I recently attended a preview discussion for a Dead Sea Scrolls exhibit, which opens March 6, 2018 at the Denver Museum of Nature and Science. I was among about one hundred people who were invited because they might have a particular interest in bringing groups to the exhibit. Because I teach a course called Introduction to Textual Studies at Metropolitan State University Denver, I was eager to see what the exhibit might offer students for understanding texts.
What I witnessed, however, was something explicitly political theological in nature.
As an academic who traffics in religious studies and theology, my most frequent discussions are with other academics and students. But as one can well imagine, that is not the main audience or interest group for a Dead Sea Scrolls exhibit.
While I was charmed by what appeared to be genuine interest in the scrolls by members of the public asking questions about how they are dated and who wrote them, I was also appalled and even embarrassed by the ways Christian rhetoric, as it often does, bulldozed Jewish perspectives in a public setting.
Two specific examples may distinguish my point. The museum organizers let the audience know that their frame was historical, not religious, and that while groups were welcome, private group access to the exhibit will be unavailable due to the restricted light exposure necessary for the scrolls. They did offer one spot (for a hefty donation) to faith-based groups interested in a private event, encouraging groups to reach out to one another and team up.
As they did, one staff member of a local Christian university proudly announced how eager 1700 Christian students were at his university to see this exhibit so central to their faith. Perhaps more egregiously, a leader from the Church of Latter Day Saints directly “othered” a woman from a Jewish group, addressing her awkwardly as “You…of the Abrahamic persuasion.”
When a member of the public asked the curators asked it the Essenes wrote the scrolls, they stared like deer in headlights. They framed themselves as scientists presenting a historical exhibit which is of high interest to religious people but not religious itself. When they offered the microphone to the audience for an answer, I offered (without claiming expertise but because I had taken a course with the well-known Dead Sea Scrolls, scholar, Allison Schofield) that many scholars do think that, but that like most things with the scrolls, there was some amount of disagreement.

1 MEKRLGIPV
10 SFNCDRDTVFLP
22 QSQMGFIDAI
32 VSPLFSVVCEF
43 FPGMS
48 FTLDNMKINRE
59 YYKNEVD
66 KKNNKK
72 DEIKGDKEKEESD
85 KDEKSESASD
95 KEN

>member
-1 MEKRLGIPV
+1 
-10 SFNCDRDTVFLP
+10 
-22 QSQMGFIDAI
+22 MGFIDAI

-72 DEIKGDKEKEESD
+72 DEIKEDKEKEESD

I did not, as I would with my students, go on to ask in a teacherly voice who this person thought the Essenes were, and the inevitable questions that follow about Christ’s relationship to the group; or perhaps more compelling from a scholarly perspective, John the Baptist’s relationship to the group. And what evidence do we have that the Essenes were occupying Qumran? If they were, were they the only ones? And what do our narratives around these issues tell us about us?
Answering one woman’s question about whether the exhibit will deal with contemporary issues around Israel and Jerusalem, the curators reminded folks that no “politically divisive” groups would be tolerated, and that people who bring groups to the museum must be willing to accept that other members of the public will be able to join their group, interrupt them, and even ask them challenging questions. Their IMAX will, however, simultaneously run a film about Jerusalem as told from the perspectives of three women of three respective faiths: Jewish, Christian, and Islam.